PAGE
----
ATTORNEYS FOR APPELLANTS ATTORNEYS FOR APPELLEES
Saul I. Ruman James J. Neath
David W. Holub Amoco Oil Company
David M. Hamacher Chicago, Illinois
Evan E. Steger
Richard P. Komyatte Indianapolis, Indiana
Thomas F. Ryan
John W. Barce Timothy E. Kapshandy
Kentland, Indiana Chicago, Illinois
ATTORNEYS FOR INTERVENORS
JOSEPH & DORTHEA ZRNCHIK, ET AL.
Larry G. Evans
William F. Satterlee, III
F. Joseph Jaskowiak
Jack A. Kramer
Patrick J. McManama
Crown Point, Indiana
SUPREME COURT OF INDIANA
JAMES MARTIN, MARY ROMAN, ) ROBERT O'DROBINAK and HENRY ) CORNELIUS, Individually and ) on Behalf of All Others Similarly ) Situated, et. al., ) 56A03-9409-CV-333 ) in the Court of Appeals Appellant/Class ) Representatives Below, ) 56S03-9804-CV-242 ) in the Supreme Court v. ) ) AMOCO OIL COMPANY, ) ) Appellee/Defendant Below. )
SHEPARD, Chief Justice.
The Court of Appeals expressed doubt in this case about
whether an order certifying a class action is interlocutory in
nature or final upon entry and thus appealable as of right. We
hold it is interlocutory.
On February 1, 1991, appellant Robert O'Drobinak filed suit
against Amoco Oil Company on behalf of himself and 500 residents of
Whiting, Indiana. These claims originated from a notice from Amoco
to the residents which warned of the possibility of underground oil
migration onto their properties. Both Amoco and the plaintiffs
moved to certify the class under Indiana Trial Rule 23(B)(1) on
January 23, 1992. The court granted the motion on the same day.
Eight days later, attorney Richard Komyatte entered an
appearance for a group of individuals who were at that time
pursuing a separate suit in federal court based on the same alleged
oil migration.See footnote
On February 3, 1992, these individuals moved to vacate the
class certification order. The court denied this and similar
subsequent motions.See footnote
On March 25, 1992, Komyatte's clients filed
a praecipe with the trial court clerk, ostensibly to appeal the
class certification order, but they did not file the record with
the Court of Appeals or otherwise pursue the appeal. Instead, they
apparently chose to participate in the litigation as members of the
class. Nearly a year and seven months later, the jury returned
verdicts of not liable on all counts. The court entered final
judgment on December 14, 1993. The trial court later granted
plaintiffs' motions to correct error as to one claim, but it
largely left the jury verdict intact.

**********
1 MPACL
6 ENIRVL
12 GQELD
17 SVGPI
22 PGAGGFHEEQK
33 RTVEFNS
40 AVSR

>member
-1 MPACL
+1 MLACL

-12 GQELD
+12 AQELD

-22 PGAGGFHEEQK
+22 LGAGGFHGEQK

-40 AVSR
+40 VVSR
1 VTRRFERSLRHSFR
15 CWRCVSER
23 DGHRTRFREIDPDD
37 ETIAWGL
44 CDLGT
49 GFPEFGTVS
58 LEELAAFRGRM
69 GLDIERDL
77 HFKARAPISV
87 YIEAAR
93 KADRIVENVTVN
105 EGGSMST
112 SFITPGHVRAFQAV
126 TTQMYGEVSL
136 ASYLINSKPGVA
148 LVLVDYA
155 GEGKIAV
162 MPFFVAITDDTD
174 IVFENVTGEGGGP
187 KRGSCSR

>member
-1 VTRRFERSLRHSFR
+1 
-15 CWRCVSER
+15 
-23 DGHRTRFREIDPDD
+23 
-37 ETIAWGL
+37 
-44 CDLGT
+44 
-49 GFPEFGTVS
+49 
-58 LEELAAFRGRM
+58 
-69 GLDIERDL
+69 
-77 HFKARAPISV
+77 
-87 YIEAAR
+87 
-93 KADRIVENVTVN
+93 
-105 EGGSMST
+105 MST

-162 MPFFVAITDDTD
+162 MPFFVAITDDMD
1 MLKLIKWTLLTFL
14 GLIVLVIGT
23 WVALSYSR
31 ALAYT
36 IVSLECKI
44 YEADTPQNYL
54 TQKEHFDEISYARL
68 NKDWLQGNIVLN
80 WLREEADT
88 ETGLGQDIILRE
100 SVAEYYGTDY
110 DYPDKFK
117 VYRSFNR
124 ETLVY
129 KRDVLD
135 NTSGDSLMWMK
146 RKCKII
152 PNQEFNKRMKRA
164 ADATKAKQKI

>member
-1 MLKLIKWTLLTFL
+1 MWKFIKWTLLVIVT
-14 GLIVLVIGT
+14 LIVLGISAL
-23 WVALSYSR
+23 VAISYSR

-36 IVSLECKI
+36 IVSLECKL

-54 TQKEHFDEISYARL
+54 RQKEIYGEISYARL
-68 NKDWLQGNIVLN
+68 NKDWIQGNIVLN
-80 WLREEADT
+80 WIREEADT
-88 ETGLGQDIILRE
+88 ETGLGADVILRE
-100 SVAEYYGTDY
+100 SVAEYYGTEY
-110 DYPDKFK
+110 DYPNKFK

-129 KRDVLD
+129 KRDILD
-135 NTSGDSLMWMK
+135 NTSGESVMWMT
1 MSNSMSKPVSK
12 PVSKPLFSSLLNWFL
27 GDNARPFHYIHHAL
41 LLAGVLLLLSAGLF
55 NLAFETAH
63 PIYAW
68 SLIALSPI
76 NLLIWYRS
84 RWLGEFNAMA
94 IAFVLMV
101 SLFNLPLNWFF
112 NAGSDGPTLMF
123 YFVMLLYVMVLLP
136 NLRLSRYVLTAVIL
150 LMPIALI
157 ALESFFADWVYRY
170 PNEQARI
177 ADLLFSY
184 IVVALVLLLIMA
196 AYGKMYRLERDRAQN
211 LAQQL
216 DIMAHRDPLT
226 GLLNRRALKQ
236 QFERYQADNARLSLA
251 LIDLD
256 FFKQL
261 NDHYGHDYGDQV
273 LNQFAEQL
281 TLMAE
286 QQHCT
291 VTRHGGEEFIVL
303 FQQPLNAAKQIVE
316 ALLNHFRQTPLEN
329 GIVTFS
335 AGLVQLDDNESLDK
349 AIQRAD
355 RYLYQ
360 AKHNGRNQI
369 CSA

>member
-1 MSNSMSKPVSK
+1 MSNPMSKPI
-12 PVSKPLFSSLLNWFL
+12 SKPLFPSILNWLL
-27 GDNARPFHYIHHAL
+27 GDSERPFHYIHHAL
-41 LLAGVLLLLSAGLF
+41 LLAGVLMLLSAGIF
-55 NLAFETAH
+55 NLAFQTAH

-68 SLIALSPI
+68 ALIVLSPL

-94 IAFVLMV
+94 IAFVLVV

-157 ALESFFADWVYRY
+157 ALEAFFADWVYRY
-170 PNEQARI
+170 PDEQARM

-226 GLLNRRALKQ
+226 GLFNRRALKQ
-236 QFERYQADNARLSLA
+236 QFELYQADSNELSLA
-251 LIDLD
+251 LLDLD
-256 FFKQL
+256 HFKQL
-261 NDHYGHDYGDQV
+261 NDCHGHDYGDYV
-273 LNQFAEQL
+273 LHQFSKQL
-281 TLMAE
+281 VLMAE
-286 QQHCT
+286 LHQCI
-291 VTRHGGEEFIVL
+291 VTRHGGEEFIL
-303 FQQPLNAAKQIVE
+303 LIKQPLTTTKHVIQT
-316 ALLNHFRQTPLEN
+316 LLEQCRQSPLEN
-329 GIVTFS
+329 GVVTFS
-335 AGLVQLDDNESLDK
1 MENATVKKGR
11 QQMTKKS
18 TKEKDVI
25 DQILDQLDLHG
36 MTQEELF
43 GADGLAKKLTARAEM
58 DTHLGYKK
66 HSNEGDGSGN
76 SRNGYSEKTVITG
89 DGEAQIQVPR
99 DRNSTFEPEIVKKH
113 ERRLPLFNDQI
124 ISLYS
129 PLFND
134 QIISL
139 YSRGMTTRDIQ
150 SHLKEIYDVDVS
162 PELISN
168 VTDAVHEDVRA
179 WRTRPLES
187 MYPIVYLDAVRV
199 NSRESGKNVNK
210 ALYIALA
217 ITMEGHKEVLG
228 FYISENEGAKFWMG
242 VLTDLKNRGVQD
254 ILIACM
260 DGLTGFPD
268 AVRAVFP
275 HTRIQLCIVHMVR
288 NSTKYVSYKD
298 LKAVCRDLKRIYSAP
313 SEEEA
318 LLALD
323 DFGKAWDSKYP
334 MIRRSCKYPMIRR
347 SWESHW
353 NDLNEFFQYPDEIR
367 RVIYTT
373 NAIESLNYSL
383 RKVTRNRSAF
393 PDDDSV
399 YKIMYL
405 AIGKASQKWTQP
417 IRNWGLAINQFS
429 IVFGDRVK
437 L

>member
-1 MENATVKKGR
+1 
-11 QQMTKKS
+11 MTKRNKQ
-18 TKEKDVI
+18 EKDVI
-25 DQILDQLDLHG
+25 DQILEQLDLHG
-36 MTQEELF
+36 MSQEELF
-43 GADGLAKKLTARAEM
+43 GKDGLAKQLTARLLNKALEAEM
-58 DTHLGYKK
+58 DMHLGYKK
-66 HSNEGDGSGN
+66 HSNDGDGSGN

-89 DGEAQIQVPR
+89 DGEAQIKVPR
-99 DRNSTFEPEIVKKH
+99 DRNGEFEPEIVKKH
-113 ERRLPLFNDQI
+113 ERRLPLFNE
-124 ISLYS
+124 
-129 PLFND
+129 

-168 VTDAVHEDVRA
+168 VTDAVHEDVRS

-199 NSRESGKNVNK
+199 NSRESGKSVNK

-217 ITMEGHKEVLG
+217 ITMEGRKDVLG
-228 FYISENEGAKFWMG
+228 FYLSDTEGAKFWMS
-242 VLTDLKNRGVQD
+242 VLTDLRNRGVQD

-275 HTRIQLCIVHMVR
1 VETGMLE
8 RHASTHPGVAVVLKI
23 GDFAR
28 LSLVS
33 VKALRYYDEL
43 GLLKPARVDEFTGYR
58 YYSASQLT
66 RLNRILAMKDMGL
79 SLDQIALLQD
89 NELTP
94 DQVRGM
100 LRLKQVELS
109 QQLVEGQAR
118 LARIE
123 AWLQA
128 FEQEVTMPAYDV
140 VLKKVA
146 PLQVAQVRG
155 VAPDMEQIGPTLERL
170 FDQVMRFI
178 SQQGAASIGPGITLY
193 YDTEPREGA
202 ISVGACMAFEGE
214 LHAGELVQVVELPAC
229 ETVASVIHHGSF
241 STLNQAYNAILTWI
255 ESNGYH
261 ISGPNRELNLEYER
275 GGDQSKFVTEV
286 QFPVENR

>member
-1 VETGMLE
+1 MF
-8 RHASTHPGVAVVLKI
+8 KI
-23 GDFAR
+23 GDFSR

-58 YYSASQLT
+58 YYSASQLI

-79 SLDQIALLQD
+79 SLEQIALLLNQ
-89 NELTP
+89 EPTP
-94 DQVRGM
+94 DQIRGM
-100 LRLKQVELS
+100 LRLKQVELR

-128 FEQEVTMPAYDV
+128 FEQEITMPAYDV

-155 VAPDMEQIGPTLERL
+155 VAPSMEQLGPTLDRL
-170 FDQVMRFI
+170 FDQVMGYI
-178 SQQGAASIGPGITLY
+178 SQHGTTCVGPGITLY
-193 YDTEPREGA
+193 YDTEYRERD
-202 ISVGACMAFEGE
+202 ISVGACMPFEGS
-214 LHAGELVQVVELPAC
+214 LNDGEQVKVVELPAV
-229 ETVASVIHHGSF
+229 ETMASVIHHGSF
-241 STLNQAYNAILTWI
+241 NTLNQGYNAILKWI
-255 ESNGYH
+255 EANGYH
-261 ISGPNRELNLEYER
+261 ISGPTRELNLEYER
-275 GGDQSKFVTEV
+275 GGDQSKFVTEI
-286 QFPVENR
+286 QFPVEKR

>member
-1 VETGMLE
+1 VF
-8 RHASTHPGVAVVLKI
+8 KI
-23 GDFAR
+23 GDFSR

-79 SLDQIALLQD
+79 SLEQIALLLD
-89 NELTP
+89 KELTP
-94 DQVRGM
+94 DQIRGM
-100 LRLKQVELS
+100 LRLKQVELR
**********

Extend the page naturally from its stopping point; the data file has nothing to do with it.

On appeal, plaintiffs claimed, in part, that the trial court erred in certifying the class under T.R. 23(B)(1). Writing for the Court of Appeals, Judge Garrard held that they had knowingly waived their right to present the issue on appeal. Martin v. Amoco Oil Co., 679 N.E.2d 139, 145 (Ind. App. 1997). In so deciding, the court observed that, at the time the order was entered, Indiana law
clearly stated that class certification orders were final and
appealable. Id. (citing American Cyanamid Co. v. Stephen, 600
N.E.2d 1387 (Ind. Ct. App. 1992)). It held that appellants had
relinquished the opportunity for appeal that they possessed in
1992. It was correct to hold that at the time relevant to this
appeal, class certification orders were final and appealable.
In coming to its conclusion, however, the court declined to
ground its decision on the premise that class certification orders
remain today final interlocutory orders, stating: "it is not clear
after our supreme court's decision in Berry v. Huffman, 643 N.E.2d
327 (Ind. 1994) whether class certification orders are final and
appealable orders at the present time." Martin, 679 N.E.2d at 144.
We granted transfer to clarify whether Berry, decided after the
time relevant to this appeal, changed the law in this regard.
The Court of Appeals pondered whether this case could be distinguished from Berry on the ground that the trial court's judgment in Berry dealt with a motion for partial summary judgement under T.R. 56(C) while in the instant case the trial court granted motions for certification under T.R. 23(B)(1). For the purpose of determining the appealability of a trial court order, however, this distinction is without significance.
Berry v. Huffman was not a case about summary judgment or about class actions. It addressed the general appealability of orders under Trial Rules 54 and 56. As we said then: